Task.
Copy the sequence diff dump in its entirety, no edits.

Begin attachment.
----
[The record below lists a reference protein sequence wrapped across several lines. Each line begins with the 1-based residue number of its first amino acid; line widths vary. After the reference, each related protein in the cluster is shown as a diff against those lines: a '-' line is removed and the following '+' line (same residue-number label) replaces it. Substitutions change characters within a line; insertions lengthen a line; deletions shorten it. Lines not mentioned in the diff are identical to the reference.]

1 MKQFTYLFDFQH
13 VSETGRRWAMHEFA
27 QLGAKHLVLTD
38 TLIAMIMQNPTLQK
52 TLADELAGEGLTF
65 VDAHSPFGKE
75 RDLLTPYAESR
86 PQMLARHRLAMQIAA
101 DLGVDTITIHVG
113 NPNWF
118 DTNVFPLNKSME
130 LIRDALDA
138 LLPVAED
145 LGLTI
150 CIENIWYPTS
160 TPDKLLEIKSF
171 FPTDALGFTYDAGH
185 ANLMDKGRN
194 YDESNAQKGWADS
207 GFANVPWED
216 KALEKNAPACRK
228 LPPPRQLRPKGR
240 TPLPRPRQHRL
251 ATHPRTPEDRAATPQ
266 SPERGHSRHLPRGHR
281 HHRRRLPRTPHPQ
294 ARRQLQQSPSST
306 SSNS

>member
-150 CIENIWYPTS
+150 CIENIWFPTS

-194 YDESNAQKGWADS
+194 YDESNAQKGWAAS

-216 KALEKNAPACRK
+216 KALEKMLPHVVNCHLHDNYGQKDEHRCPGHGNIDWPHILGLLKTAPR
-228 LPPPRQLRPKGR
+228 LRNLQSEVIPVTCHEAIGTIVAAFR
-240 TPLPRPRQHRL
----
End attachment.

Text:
[The record below lists a reference protein sequence wrapped across several lines. Each line begins with the 1-based residue number of its first amino acid; line widths vary. After the reference, each related protein in the cluster is shown as a diff against those lines: a '-' line is removed and the following '+' line (same residue-number label) replaces it. Substitutions change characters within a line; insertions lengthen a line; deletions shorten it. Lines not mentioned in the diff are identical to the reference.]

1 MKQFTYLFDFQH
13 VSETGRRWAMHEFA
27 QLGAKHLVLTD
38 TLIAMIMQNPTLQK
52 TLADELAGEGLTF
65 VDAHSPFGKE
75 RDLLTPYAESR
86 PQMLARHRLAMQIAA
101 DLGVDTITIHVG
113 NPNWF
118 DTNVFPLNKSME
130 LIRDALDA
138 LLPVAED
145 LGLTI
150 CIENIWYPTS
160 TPDKLLEIKSF
171 FPTDALGFTYDAGH
185 ANLMDKGRN
194 YDESNAQKGWADS
207 GFANVPWED
216 KALEKNAPACRK
228 LPPPRQLRPKGR
240 TPLPRPRQHRL
251 ATHPRTPEDRAATPQ
266 SPERGHSRHLPRGHR
281 HHRRRLPRTPHPQ
294 ARRQLQQSPSST
306 SSNS

>member
-150 CIENIWYPTS
+150 CIENIWFPTS

-194 YDESNAQKGWADS
+194 YDESNAQKGWAAS

-216 KALEKNAPACRK
+216 KALEKMLPHVVNCHLHDNYGQKDEHRCPGHGNIDWPHILGLLKTAPR
-228 LPPPRQLRPKGR
+228 LRNLQSEVIPVTCHEAIGTIVAAFR
-240 TPLPRPRQHRL